Paul Hackett, who has dropped out of the race for the Democratic U.S. Senate nomination with his usual theatrical flourishes, says he quit the contest because of the pressure he claims he felt from national Democratic bigwigs.
That may well have been a factor in Hackett’s decision.
But it appears that an even bigger factor was a poll that showed Hackett trailing far behind his progressive primary opponent, U.S. Representative Sherrod Brown. With the filing deadline for the May Democratic primary rapidly approaching, Hackett was confronted with new numbers from his own pollster, which showed Brown was ahead among likely voters by an almost 2-1 margin — 46 percent for the congressman to 24 percent for Hackett.
Despite the fact that Hackett had been campaigning for the Senate seat since last fall — while Brown had been tied up in Washington leading the fight against the Central American Free Trade Agreement and other administration initiatives — the poll, details of which were obtained by the Cleveland Plain Dealer, revealed that Hackett had made few inroads among Democrats outside his southern Ohio base.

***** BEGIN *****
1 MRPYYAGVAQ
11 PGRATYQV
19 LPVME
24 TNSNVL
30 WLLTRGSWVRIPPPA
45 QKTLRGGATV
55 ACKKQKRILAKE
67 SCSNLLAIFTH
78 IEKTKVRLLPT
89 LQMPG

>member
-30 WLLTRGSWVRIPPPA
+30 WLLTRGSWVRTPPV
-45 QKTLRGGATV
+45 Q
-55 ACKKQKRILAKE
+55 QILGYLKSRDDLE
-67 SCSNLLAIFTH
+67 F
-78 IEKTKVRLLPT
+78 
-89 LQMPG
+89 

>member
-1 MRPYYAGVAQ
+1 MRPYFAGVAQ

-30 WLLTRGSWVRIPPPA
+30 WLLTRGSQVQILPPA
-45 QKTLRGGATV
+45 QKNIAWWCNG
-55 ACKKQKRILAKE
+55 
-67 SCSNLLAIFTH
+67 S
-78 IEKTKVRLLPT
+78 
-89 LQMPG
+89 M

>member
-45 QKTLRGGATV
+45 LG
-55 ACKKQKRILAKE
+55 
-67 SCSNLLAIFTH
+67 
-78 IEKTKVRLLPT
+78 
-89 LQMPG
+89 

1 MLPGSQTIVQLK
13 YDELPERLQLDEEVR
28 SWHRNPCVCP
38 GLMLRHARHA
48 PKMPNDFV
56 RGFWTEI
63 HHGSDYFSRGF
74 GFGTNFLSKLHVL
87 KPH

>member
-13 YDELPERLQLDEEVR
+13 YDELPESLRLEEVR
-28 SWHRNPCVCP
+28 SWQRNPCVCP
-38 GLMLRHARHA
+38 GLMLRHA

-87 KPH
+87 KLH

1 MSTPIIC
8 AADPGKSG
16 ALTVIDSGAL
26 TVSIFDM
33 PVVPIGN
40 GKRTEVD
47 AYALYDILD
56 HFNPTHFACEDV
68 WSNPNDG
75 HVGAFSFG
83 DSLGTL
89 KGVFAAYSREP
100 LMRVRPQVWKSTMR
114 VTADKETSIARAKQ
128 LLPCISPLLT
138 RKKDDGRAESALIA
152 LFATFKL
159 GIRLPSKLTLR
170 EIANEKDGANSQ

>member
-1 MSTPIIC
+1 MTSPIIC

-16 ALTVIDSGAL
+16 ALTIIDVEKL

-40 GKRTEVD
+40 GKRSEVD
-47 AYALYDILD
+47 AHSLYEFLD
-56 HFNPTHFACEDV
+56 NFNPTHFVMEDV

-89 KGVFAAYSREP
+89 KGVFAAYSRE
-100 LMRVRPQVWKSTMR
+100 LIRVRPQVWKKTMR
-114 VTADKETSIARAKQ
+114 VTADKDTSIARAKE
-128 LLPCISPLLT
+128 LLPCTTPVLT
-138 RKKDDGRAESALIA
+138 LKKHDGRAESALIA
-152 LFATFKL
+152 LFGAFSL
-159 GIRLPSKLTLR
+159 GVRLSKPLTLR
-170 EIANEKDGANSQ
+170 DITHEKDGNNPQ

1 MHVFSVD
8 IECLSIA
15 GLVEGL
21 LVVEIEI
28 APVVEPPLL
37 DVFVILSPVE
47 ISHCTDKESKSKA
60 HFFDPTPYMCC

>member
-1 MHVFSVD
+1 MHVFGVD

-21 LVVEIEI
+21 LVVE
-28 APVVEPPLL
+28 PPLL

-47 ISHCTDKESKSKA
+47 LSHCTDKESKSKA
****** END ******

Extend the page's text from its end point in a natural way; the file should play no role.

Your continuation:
This is not to say that Hackett was a bad candidate.
An Iraq War veteran gained national attention with his blunt criticism of President Bush during the campaign for an Ohio U.S. House seat that he almost won in a special election last summer, Hackett would have been serious contender in a Senate race against just about anyone else. But Hackett had a hard time convincing most Ohio Democrats — particularly more liberal voters in the northern Ohio counties where the party is strongest — that he would be a bolder or better candidate than Brown, an early and consistently outspoken critic of the Bush administration’s rush to war in Iraq who is one of the House’s leading foes of corporate excess.